There are also emotional benefits of breastfeeding for the mother and the infant. Breastfeeding generates closeness between the mom and the child. The skin-to-skin interaction of the two is more pleasurable, resulting in the bonding of the mother and the child. When mothers are breastfeeding, the body releases two hormones known as prolactin and oxytocin. The hormones help in the reduction of maternal stress. They nurture emotional bonding of the mother and the child (Godfrey & Lawrence, 2010). Breast milk is unique in nature. It is interactive and very dynamic as its composition differs between individuals due to the diet of the mother and the period of lactation. The biochemistry of human milk changes with time, meaning the composition is not the same from morning to evening.
The Economic Benefits of Breastfeeding
The most significant economic benefit of breastfeeding is that it reduces the cost of medical care. Breastfeeding is found to reduce otitis media, gastroenteritis, lower respiratory tract infections, and necrotizing enterocolitis and other illness. A research for breastfeeding mothers, done in Louisiana by two companies, gave positive economic results. The savings were approximately $216 whereby more than 18 lives were saved. Lactation programs in companies reduce maternal absenteeism due to the infant illness. Organizations can use lactations programs to lower medical costs and increase employee productivity. Breastfeeding is the best economic option than the use of formula feeds. Formula costs approximately $3000 a year – an amount that does not include feeding accessories. It is cheaper for mothers to express breast milk using a breast pump than to buy baby formula. The center for disease control has evidence showing an increase in the percentage of breastfed babies since 2006 (R. A., Lawrence & R. M. Lawrence, 2010). These statistics are essential to retailers on chain drugs as they recognize breastfeeding women are buying breastfeeding accessories.
In conclusion, the paper examines the health and economic benefits of breastfeeding. Breast is natural, thus, it does not have any additives, preservative, or harmful chemicals. God made the milk in the most natural biological manner. Evidently, breastfeeding exclusively for 3, 4, and 6 months results in better health outcomes for the infants and mothers. Mothers cannot sufficiently substitute breast milk with baby formula as it contains unique nutrients and elements. Baby breast milk protects against infections, thus reducing later health problems. As for mothers, breastfeeding helps in quick recovery from childbirth as it facilitates the contraction of the uterus. Additionally, breastfeeding reduces the chances of getting ovarian and breast cancer. It also provides a natural way for the mothers and babies to bond. Breastfeeding has economic benefits as the mothers have increased productivity in the workplace. Notably, there is no other feed for infants better than breast milk.
Belfield, C. R., & Kelly, I. R. (2012). The benefits of breast feeding across the early years of childhood. Journal of Human Capital, 6 (3), 251-277.
Belfield and Kelly in the study investigate whether the benefits of breastfeeding are real. The two researchers used several measures in their analysis that include breast fed ever, the period of breastfeeding, and formula-fed infants. Specifically, the authors examine a broad range of child developmental outcomes that were measured at different levels of growth. The study uses Longitudinal Survey on Early Childhood-Birth Cohort to explore the causal effects of breastfeeding. The authors used models, equations, and measures to examine the factors that relate to breastfeeding and formula feeding. Using physical, health, and cognitive outcomes, the results show that breastfeeding is more protective against obesity and other health conditions. The research included detailed information on family characteristics, situations surrounding birth and the development of the child.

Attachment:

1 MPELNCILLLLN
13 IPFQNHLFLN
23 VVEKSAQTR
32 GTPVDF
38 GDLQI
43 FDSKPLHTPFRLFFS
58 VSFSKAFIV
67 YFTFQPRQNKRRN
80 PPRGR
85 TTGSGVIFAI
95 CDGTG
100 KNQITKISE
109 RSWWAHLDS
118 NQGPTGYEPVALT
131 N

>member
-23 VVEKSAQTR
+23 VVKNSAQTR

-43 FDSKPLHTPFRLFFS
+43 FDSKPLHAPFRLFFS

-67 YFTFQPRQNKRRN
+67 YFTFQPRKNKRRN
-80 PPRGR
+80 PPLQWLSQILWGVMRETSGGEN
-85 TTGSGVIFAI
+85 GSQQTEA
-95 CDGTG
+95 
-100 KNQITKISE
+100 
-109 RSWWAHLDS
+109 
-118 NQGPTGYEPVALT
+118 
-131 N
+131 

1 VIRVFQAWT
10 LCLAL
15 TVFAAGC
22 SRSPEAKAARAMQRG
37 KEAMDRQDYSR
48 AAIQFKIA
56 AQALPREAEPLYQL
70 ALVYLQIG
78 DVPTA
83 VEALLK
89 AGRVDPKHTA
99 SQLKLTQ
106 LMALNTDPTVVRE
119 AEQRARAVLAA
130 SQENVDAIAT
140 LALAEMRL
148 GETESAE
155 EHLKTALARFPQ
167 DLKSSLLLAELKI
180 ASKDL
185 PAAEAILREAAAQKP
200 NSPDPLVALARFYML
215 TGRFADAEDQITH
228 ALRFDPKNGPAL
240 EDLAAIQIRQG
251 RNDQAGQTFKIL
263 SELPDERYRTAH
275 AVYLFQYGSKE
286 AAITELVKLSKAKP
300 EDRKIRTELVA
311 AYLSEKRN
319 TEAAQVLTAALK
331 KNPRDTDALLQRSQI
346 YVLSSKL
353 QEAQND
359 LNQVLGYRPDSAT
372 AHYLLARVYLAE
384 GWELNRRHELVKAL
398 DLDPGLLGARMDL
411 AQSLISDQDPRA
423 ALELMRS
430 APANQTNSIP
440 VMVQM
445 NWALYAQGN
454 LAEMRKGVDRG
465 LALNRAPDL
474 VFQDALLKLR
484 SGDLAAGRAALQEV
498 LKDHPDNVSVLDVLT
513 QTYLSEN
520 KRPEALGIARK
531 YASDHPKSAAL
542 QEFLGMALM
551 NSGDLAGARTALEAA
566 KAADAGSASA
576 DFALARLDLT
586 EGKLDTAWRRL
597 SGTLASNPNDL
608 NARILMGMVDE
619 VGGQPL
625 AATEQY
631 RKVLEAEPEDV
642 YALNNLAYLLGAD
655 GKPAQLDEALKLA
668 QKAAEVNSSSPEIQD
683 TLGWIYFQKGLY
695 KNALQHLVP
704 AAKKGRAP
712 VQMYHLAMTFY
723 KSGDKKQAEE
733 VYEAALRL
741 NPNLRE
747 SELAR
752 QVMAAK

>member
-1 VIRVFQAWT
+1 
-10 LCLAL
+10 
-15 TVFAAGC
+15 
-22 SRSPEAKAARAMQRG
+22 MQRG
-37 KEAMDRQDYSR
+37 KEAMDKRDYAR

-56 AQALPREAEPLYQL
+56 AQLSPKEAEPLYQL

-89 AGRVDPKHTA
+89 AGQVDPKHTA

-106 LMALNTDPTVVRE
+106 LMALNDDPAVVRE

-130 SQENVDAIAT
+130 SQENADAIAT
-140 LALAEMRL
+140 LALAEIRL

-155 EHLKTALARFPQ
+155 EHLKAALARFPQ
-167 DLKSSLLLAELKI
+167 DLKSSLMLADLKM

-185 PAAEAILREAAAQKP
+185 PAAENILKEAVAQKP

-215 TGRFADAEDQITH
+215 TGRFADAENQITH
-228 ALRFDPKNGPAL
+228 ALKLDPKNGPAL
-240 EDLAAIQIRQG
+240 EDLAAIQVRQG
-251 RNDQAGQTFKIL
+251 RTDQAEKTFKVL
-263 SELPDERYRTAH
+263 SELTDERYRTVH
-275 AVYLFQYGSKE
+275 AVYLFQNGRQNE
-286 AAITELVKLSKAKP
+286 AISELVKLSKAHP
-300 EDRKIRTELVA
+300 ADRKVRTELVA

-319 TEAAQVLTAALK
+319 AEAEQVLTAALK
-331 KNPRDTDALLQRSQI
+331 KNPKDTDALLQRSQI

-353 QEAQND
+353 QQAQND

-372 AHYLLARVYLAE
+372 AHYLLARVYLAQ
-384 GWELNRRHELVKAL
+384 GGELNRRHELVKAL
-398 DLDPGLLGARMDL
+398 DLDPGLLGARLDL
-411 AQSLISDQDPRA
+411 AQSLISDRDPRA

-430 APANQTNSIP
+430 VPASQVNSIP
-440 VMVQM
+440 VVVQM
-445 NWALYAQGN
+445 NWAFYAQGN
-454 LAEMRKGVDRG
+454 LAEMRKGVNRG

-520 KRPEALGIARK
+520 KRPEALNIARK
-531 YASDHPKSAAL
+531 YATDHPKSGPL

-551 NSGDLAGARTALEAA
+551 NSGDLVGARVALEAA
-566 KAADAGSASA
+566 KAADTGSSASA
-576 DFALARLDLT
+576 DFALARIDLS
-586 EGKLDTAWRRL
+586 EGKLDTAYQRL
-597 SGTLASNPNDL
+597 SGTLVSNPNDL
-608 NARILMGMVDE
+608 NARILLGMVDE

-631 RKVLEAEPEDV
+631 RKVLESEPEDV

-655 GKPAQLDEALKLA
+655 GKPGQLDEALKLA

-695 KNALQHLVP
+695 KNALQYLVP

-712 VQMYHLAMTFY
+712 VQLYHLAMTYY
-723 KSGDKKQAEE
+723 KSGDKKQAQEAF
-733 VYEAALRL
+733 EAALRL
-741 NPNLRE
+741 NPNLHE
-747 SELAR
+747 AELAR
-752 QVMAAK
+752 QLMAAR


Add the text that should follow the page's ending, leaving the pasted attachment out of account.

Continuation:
Lawrence, R. A., & Lawrence, R. M. (2010). Breastfeeding: A guide for the medical professional (7th ed.). Philadelphia, PA: Saunders.
Dr. Ruth Lawrence, the author of the book, is a pioneer on human lactation. The book provides a comprehensive outlook on the basic science and practical applications on breastfeeding. The authors cover issues related to lactation, such as infectious diseases. The book provides insightful guidance to breastfeeding mothers by use of the evidence-based experiences and data. Dr. Lawrence uses Australian research to give facts on health and economic benefits of breastfeeding. The Australian physiology, anatomy of different women results from factual evidence that show breastfeeding is beneficial to both the mother and the child. What is more, the author presents countless benefits of breastfeeding to mothers and children.
Godfrey, J. R., & Lawrence, R. A. (2010). Toward optimal health: The maternal benefits of breastfeeding. Journal of Women's Health, 19 (9), 1597-1602.
Godfrey interviews Dr. Ruth Lawrence, who is a professor of pediatrics, obstetrics, and gynecology, to get the facts on breastfeeding. Dr. Lawrence provides the facts as presented in her book describing the benefits of breastfeeding. According to her, the new proof that compels justification on maternal health is the evidence that reduces incidences of breast cancer in breastfeeding women. In addition to a reduction in the cardiovascular diseases, breast milk is an essential therapeutic fluid for infants. Studies in the journal show breastfeeding to be referred to other infant feeding models regarding health outcomes, growth, and development. The report shows a systematic review where researchers examine the relationship between breastfeeding and infections in early childhood.